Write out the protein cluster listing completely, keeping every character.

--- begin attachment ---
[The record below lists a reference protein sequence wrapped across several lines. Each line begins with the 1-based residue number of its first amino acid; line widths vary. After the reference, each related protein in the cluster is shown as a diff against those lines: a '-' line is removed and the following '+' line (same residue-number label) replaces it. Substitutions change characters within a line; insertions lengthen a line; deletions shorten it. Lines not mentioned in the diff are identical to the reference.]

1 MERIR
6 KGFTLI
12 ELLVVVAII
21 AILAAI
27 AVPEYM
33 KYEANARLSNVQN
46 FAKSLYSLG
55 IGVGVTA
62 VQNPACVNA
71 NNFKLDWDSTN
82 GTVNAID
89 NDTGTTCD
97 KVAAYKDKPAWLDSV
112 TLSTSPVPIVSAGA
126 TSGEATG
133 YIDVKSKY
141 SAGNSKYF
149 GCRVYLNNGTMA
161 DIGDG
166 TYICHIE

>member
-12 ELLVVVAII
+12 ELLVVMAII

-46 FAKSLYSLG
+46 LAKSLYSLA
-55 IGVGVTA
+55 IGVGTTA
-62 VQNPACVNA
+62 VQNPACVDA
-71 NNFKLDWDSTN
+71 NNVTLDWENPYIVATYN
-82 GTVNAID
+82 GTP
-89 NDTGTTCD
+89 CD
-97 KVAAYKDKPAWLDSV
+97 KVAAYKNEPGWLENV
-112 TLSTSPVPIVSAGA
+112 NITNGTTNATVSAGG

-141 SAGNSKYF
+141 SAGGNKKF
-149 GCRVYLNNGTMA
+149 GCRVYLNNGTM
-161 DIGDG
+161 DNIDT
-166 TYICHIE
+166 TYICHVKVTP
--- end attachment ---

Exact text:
[The record below lists a reference protein sequence wrapped across several lines. Each line begins with the 1-based residue number of its first amino acid; line widths vary. After the reference, each related protein in the cluster is shown as a diff against those lines: a '-' line is removed and the following '+' line (same residue-number label) replaces it. Substitutions change characters within a line; insertions lengthen a line; deletions shorten it. Lines not mentioned in the diff are identical to the reference.]

1 MERIR
6 KGFTLI
12 ELLVVVAII
21 AILAAI
27 AVPEYM
33 KYEANARLSNVQN
46 FAKSLYSLG
55 IGVGVTA
62 VQNPACVNA
71 NNFKLDWDSTN
82 GTVNAID
89 NDTGTTCD
97 KVAAYKDKPAWLDSV
112 TLSTSPVPIVSAGA
126 TSGEATG
133 YIDVKSKY
141 SAGNSKYF
149 GCRVYLNNGTMA
161 DIGDG
166 TYICHIE

>member
-12 ELLVVVAII
+12 ELLVVMAII

-46 FAKSLYSLG
+46 LAKSLYSLA
-55 IGVGVTA
+55 IGVGTTA
-62 VQNPACVNA
+62 VQNPACVDA
-71 NNFKLDWDSTN
+71 NNVTLDWENPYIVATYN
-82 GTVNAID
+82 GTP
-89 NDTGTTCD
+89 CD
-97 KVAAYKDKPAWLDSV
+97 KVAAYKNEPGWLENV
-112 TLSTSPVPIVSAGA
+112 NITNGTTNATVSAGG

-141 SAGNSKYF
+141 SAGGNKKF
-149 GCRVYLNNGTMA
+149 GCRVYLNNGTM
-161 DIGDG
+161 DNIDT
-166 TYICHIE
+166 TYICHVKVTP